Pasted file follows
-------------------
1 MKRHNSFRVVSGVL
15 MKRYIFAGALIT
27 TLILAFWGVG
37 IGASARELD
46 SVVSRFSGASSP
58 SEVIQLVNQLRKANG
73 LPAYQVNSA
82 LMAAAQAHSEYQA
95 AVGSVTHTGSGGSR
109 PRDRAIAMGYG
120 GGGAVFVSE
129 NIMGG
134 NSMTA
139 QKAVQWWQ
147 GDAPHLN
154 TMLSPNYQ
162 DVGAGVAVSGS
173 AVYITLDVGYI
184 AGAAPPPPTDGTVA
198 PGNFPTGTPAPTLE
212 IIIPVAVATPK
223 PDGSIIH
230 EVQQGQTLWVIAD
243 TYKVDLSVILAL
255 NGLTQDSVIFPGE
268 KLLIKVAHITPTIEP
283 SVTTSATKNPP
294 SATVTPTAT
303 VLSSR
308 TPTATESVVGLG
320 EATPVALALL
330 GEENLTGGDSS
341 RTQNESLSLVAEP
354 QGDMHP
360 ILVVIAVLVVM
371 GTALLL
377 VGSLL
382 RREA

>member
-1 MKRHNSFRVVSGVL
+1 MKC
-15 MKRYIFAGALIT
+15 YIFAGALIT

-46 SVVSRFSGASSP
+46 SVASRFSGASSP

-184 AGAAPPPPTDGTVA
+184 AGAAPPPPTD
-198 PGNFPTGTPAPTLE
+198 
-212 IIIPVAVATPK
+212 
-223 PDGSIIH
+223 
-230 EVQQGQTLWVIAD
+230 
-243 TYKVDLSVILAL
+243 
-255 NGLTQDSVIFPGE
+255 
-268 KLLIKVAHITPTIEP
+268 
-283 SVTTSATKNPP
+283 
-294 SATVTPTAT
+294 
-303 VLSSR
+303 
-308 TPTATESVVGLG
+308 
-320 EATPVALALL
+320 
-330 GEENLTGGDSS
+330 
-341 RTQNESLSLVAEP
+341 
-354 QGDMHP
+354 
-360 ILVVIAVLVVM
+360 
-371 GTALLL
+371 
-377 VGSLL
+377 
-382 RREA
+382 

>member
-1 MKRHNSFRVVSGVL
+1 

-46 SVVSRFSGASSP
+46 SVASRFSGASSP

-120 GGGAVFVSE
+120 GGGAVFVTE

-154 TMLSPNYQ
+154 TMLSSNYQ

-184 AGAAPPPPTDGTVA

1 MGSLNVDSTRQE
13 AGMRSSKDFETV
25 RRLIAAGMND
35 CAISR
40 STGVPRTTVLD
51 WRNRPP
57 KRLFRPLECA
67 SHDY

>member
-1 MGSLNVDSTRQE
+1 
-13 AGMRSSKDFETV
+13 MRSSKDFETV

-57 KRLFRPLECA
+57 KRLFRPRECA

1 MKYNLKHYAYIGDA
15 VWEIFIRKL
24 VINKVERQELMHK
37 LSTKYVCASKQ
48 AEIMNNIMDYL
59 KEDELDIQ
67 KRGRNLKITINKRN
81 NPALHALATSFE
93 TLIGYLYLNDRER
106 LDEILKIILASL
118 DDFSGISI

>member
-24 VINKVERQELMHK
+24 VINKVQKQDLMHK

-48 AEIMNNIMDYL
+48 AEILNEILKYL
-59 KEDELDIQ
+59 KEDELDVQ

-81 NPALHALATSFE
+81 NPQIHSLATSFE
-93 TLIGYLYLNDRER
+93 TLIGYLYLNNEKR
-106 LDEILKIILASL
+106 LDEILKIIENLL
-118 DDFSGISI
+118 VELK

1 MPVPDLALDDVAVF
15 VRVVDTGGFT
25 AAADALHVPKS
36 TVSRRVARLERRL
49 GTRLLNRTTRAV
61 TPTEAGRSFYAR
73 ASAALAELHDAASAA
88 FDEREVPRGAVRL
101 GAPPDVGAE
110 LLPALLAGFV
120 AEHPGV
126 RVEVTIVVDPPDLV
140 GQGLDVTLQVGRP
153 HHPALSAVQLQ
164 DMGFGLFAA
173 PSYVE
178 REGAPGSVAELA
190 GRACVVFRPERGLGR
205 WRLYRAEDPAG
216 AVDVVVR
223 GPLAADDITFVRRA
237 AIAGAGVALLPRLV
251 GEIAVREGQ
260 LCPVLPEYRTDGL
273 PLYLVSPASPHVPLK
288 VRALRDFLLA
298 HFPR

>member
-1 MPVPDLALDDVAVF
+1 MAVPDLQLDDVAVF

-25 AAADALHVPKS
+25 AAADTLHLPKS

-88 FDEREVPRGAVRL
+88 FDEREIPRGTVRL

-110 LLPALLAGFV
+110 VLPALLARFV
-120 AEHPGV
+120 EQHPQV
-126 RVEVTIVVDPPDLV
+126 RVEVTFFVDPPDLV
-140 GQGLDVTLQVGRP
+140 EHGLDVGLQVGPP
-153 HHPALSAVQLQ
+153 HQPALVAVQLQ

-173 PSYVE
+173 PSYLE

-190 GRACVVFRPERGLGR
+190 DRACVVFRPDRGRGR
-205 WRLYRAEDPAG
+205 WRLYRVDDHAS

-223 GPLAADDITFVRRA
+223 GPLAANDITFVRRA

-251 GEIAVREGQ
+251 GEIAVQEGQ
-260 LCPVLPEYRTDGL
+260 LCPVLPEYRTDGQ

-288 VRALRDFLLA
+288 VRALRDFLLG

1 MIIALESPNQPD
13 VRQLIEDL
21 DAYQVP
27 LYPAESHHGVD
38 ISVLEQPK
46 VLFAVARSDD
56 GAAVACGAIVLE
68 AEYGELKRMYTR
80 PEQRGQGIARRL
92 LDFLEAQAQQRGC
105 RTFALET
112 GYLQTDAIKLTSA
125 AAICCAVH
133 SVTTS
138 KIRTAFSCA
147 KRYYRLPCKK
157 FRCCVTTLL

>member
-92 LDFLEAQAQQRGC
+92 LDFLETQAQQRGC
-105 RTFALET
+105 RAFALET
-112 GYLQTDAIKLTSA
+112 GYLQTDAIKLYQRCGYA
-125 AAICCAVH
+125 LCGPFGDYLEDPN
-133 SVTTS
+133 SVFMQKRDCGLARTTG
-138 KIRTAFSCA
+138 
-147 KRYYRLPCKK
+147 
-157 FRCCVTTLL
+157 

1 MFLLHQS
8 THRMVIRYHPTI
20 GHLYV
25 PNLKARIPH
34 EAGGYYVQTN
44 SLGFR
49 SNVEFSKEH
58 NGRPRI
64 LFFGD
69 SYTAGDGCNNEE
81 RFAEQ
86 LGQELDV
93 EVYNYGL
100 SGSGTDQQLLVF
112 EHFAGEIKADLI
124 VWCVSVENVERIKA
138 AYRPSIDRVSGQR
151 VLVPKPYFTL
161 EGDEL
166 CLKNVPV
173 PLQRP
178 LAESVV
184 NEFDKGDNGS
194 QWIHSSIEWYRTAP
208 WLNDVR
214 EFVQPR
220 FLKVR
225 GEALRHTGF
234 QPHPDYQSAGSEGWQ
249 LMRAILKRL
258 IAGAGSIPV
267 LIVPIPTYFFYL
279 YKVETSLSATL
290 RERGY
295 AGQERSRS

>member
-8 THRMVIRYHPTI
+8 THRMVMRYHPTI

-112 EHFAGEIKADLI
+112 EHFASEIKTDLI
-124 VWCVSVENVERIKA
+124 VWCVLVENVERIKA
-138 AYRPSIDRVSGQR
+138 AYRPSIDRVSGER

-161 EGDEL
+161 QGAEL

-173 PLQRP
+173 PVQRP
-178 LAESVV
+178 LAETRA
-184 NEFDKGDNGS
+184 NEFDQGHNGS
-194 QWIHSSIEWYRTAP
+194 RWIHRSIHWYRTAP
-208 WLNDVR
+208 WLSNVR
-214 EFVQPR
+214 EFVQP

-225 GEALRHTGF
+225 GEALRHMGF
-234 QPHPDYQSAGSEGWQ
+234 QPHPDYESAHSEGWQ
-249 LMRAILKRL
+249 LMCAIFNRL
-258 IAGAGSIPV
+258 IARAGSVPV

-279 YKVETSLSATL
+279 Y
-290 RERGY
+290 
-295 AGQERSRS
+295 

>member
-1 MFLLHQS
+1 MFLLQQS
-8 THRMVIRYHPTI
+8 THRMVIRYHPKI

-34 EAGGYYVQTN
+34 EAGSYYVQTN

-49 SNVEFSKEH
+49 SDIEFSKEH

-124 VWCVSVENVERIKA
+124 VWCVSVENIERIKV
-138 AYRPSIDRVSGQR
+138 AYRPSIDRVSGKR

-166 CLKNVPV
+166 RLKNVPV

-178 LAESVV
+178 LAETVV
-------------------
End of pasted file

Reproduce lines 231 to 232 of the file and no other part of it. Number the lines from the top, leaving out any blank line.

20 GHLYV
25 PNLKARIPH